Remember the way the holiday season used to make you feel? Remember walking around full of expectation, certain that wonderful, impossible magical things were about to happen? If you haven’t felt that way for a couple of years – or maybe a couple of decades – perhaps it’s time to see a live production of “The Nutcracker.” In these troubled times, we all could use a hug, some warm and fuzzy entertainment and a good-old fashioned version of the Christmas ballet.
Indeed, it’s that time of year when we dream of sugarplums and faraway places. Time to polish the ornaments, plant the gift boxes under the Christmas tree and sprinkle a little fairy dust on the dolls and toy soldiers. Time for the story about a little girl and her prince in a magical land, brought to life through a mix of music, movement and a dash of mystery.
Originally a minor German tale before becoming the grand Russian ballet, “The Nutcracker” is now danced more often here in the USA than anywhere else in the world. Since its 1892 premiere in St. Petersburg, the music - like the ballet - has become one of the most popular works, and not even Tchaikovsky (who died soon after the opening) could have envisioned this phenomenon.
“Nuts,” as it is known in the dance world, has been carried through generations by what dancers call “the memory of the muscle” - reason enough to celebrate this holiday chestnut. So whether you attend a professional version with big-time performers, a local mounting with visiting guest artists or just a simple neighborhood showcase filled with adorable tots taking their bows, “The Nutcracker” is always at its best when seen in the company of children.
The Arabesque Dance Co. was founded by Marcia Lachman but is now under the guiding eye of her daughter, Ginger Freint and her daughter, Liza. This family has been putting on Nutcracker shows for decades and recently celebrated 50 years of dance training, originally at the Wilde Lake Village Center, now in a spacious complex off Snowden Park in Oakland Mills.
Freint, who oversees the school and the production, points out that this season’s rendition features three generations of dancers. In many ways, the Arabesque production is a reunion – a homecoming for dancers who have trained there and have gone on to careers in the performing arts. STwo Howard County teens, Aneesa Altmad and Katie Hubbard, will alternate Clara.
The upcoming shows will be dedicated to the memory of Lachman, who passed away this month.
“The Nutcracker Ballet” will be performed by Arabesque at 2 p.m., on Dec. 9 and 10, at the Jim Rouse Theatre in the Wilde Lake High School, 5460 Trumpeter Road. For ticket information, including group rates for Scouts and other organizations, call 410-381-0017or visit www.livetodance.com.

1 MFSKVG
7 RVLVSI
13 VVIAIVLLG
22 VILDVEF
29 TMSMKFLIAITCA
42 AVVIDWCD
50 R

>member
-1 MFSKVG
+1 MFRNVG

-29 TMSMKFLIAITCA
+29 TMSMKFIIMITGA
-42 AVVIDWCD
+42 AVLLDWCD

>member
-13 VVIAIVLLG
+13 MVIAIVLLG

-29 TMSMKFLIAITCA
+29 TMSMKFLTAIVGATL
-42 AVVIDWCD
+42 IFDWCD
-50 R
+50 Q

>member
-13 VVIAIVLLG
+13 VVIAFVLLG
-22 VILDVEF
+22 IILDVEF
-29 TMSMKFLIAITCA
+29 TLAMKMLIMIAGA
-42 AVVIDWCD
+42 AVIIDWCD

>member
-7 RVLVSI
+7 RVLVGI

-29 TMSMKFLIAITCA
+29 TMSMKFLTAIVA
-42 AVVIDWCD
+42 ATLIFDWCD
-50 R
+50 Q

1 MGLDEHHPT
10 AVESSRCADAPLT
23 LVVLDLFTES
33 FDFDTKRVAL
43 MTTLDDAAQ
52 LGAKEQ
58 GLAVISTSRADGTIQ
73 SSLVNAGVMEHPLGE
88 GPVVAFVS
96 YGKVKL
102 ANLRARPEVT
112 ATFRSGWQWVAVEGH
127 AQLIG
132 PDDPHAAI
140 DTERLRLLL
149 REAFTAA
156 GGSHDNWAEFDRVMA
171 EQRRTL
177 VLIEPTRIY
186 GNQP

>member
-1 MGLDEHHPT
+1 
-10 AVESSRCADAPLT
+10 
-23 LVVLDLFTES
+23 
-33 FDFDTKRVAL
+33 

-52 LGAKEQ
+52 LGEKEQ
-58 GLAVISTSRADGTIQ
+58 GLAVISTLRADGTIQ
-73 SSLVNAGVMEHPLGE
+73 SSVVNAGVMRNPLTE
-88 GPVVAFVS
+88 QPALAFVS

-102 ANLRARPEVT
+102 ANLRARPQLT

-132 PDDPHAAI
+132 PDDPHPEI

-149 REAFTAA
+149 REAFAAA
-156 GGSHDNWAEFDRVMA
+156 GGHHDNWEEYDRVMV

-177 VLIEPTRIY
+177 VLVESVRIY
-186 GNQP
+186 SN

The Sugar Plum Fairy remains the most challenging role in “The Nutcracker” ballet. A ballerina must be secure in her classical technique and mature in her dramatic skills to excel in this role. She also must be a smart leader on stage. Centennial High School junior, Samantha Mammel, has that covered as well as keeping the chemistry alive with her princely partner, John Foster, who attends high school in Montgomery County.
The two teenage dancers at Central Maryland Youth Ballet, 9570 Berger Road, had pushed aside the Christmas ornaments, tutus and toe shoes and all the myriad of props, to allow Jacob Rice, CMYB co-director, ample space for demonstrating high jumps and sensitive partnering, passing on these cherished steps to his protégé. Watching Rice teach Foster how to present himself on stage in a perfect arabesque, it brought back memories of the importance of a ballet director.
“It is our 10th annual Nutcracker … hard to believe how quickly time goes by,” Rice said, with a hint of nostalgia for his role in the ballet created by his wife, Kimmary Williams.
“We are fortunate to have this ballet school, but mostly are grateful for the students who continue to enrich our lives, whether it’s a 5-year-old learning first position or an older dancer listening to Tchaikovsky's musical phrasing.”
There’s been a huge growth in Central Maryland Youth Ballet’s “Nutcracker” productions, from their first "petite versions" at Slayton House Theater, to the fully-costumed, two-act ballet on Dec. 9 and 10, at 2 p.m., at Our Lady of Good Counsel High School Performing Arts Center, 17301 Old Vic Blvd, Olney. What hasn’t changed is their dedication to their dancers. Tickets are $22. Call 443-472-7772 or go online at www.cmyb.org.
Cindee Velle and her Chamber Ballet are on tour, or in Columbia, with “The Nutcracker.” Velle’s stars include Katelin Perrigan, a junior at Long Reach High School and Katelyn Otten, an elementary student at Resurrection-St. Paul.